Brain training games are advertised to schools with the promise that they will improve students’ learning. What are these games, and can brain training really boost outcomes? The latest scientific research indicates that it’s crucial to train the skill within the correct context.
The idea that children’s brains can be trained through simple games that either optimise the brain for learning or teach the important skills for learning is appealing. Like neuromyths, many brain training programmes are based on a kernel of truth about the brain. But this kernel of truth is often applied inappropriately to a computer game and taken to the classroom before evidence of its effectiveness exists.
It is true that PLAY and GAMES can “train your brain”. This is because the brain is constantly changing and learning based on the environment. Brain training programmes typically present children with memory games, logic puzzles, or even just games that require a fast reaction. These programmes are likely to be fun, and repeated practice means that children can improve over time. But we must be careful. If a child improves on a “logic game” over a few weeks of playing it, does this really mean that their logic skills have improved? Improving on a selection of specific games does not mean that the skill itself has been improved in any meaningful way.
“Improving on a selection of specific games does not mean that the skill itself has been improved in any meaningful way.”
Well-meaning websites and blogs from educators describe the cognitive functions that these games aim to train. Examples include self-control, attention, working memory (the ability to hold information in mind and manipulate it), and creativity. But do they really train these abilities? Rather than simply looking at whether children get better at the games, we should be asking whether or not using these games has any positive impact on learning. Do they actually do what they claim?
In most cases, the research simply hasn’t been done. With no scientific evidence to back up their claims, some companies sell their products to schools based on testimonies alone, giving the false impression that a product will produce certain positive effects. Where the research has been done, findings are not as encouraging as the companies suggest.
“With no scientific evidence to back up their claims, some companies sell their products to schools based on testimonies alone, giving the false impression that a product will produce certain positive effects.”
While performance on the game itself does indeed improve, this does not typically transfer very far. Some games may show some degree of near transfer, where there is improvement on tasks very similar to the game the child has practised. But the research shows very little, if any, far transfer, to performance on any school-related outcomes, which is where we really want to see the benefit.
Scientists are developing programmes that similarly aim to improve learning through repeated use of a certain cognitive skill. After all, there is clearly appetite for these games from teachers, children, and parents who may want their children to have a fun learning activity they can do at home.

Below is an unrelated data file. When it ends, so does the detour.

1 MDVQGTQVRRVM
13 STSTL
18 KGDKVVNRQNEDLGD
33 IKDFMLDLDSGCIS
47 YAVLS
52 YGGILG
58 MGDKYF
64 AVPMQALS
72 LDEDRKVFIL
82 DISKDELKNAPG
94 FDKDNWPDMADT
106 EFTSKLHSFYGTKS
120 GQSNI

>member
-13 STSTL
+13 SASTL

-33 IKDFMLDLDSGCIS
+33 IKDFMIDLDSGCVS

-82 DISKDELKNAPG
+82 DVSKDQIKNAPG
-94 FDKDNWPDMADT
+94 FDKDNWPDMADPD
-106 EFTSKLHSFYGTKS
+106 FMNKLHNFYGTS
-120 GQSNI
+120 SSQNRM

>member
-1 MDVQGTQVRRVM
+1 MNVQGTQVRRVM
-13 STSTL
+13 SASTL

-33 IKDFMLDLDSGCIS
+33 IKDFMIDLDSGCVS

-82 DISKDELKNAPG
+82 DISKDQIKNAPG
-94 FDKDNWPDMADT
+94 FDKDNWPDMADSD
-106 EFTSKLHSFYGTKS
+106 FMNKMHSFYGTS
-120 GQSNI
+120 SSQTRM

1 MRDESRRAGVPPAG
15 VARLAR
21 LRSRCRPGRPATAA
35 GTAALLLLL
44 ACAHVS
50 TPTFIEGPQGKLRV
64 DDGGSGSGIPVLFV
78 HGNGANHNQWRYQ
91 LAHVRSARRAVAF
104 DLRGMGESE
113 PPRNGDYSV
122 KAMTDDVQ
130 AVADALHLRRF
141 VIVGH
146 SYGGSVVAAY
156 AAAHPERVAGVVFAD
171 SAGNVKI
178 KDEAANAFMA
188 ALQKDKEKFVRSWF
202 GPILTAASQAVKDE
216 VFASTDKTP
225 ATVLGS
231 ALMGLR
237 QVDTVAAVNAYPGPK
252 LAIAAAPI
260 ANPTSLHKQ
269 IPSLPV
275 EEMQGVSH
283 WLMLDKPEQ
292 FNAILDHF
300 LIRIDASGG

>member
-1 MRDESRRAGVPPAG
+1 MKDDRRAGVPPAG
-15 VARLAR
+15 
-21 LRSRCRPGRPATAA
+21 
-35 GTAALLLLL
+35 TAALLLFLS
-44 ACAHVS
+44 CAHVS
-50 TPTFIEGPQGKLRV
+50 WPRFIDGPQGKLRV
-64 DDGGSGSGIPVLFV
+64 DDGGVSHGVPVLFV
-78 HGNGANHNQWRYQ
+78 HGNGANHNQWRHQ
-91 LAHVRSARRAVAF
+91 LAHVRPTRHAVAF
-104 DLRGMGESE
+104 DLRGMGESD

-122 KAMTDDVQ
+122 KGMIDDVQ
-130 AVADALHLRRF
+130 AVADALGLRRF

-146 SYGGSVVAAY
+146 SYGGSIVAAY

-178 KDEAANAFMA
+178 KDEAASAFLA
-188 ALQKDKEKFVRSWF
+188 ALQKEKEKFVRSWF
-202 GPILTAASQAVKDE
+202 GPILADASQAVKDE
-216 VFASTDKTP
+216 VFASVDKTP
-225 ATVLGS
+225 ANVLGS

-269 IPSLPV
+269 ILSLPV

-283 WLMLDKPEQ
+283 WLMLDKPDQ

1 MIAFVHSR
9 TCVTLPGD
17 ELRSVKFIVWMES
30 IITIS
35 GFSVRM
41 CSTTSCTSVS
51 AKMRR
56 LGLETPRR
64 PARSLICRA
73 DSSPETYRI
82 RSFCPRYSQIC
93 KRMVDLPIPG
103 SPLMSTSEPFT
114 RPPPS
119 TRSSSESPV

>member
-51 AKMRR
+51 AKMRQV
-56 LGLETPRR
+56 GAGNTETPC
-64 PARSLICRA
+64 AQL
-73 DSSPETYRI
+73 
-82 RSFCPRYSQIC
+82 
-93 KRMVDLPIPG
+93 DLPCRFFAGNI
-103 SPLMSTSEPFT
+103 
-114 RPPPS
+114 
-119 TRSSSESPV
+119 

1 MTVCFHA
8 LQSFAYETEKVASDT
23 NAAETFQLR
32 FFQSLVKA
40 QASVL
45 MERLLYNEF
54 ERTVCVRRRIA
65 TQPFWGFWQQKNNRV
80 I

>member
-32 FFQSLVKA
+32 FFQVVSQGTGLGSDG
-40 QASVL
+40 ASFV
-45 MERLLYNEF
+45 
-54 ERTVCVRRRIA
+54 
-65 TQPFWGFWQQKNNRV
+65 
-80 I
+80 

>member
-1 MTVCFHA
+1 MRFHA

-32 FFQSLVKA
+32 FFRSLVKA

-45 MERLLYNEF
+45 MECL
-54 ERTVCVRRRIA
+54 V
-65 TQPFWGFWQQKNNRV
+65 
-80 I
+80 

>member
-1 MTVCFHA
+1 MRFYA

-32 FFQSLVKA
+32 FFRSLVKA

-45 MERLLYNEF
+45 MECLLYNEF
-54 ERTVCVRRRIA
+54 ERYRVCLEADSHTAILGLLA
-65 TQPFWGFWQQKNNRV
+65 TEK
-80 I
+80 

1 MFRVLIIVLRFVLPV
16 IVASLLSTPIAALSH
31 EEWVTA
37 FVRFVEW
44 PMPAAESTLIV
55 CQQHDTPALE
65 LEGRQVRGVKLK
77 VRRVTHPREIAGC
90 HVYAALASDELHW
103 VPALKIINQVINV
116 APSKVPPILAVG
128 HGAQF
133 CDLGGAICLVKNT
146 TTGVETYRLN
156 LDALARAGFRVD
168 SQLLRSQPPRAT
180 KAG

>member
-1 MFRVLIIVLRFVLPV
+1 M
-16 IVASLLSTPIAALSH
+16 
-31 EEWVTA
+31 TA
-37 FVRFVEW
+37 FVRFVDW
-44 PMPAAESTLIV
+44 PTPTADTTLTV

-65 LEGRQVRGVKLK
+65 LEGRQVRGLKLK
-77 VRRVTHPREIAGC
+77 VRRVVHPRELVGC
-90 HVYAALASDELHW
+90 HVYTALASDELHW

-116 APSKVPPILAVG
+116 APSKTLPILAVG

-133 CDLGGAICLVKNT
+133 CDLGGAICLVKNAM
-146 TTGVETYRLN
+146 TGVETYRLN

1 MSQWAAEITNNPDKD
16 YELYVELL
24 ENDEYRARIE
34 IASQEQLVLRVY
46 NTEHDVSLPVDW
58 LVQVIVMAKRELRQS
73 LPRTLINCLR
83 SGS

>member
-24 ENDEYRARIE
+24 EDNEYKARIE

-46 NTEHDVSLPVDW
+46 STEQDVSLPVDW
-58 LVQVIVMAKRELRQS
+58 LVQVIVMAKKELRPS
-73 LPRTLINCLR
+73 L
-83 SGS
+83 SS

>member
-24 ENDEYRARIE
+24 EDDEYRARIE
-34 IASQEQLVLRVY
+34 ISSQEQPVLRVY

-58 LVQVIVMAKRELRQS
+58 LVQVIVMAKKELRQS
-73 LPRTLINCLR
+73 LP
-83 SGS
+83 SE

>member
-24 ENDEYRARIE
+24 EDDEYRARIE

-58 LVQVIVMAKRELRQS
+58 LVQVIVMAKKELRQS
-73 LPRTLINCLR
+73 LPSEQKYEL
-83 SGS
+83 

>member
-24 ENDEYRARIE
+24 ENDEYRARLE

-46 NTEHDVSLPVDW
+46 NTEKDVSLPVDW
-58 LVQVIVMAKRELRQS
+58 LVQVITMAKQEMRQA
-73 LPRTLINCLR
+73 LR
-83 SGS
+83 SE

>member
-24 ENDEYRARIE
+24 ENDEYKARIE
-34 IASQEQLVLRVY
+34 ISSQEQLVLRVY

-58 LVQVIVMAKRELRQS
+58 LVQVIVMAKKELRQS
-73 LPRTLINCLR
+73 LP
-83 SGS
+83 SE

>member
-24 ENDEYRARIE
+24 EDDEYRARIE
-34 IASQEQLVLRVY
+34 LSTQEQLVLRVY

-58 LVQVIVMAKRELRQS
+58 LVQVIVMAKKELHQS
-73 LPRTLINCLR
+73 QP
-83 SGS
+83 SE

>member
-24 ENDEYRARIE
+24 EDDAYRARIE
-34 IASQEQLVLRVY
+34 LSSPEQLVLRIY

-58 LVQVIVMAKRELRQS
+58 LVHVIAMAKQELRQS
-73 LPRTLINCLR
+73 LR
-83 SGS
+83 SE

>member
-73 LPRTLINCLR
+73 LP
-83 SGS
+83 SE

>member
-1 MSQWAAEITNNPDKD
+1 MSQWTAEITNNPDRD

But what’s different about these programmes is that they are being very carefully designed and tested to find out how to make sure they impact on important school-related abilities. What is clear from the research so far is that training a skill in isolation, such as working memory, is very unlikely to lead to improved working memory in a classroom setting. Therefore, to be effective, a game must go beyond this simple approach.
The approach currently being trialled by researchers is to train the skill in the correct context. For instance, if we want to improve working memory in science, we should train working memory in science (rather than in an abstract working memory game). This kind of research requires an interdisciplinary team of experts in order to bring all the relevant skills together, and will typically involve science teachers, memory researchers, and computer programmers. This multidiscipline approach, requiring communication between different parties, is one of the cornerstones of educational neuroscience.
“What is clear from the research so far is that training a skill in isolation, such as working memory, is very unlikely to lead to improved working memory in a classroom setting.”
It is still very early days in terms of finding out how best to “train” children’s brains. Many questions remain, for instance how many minutes a day children should spend on a training game, and how many days a week. Do any positive impacts last, or are they just a temporary boost?
The important thing to remember is that children’s brains are already changing constantly when they are in (and out of) the classroom. Any successful scientifically-tested games that are developed in the future are likely to form just one very small part of learning at school. And don’t forget that brain training is already happening in every classroom, in every school, every day; that’s what schools are for!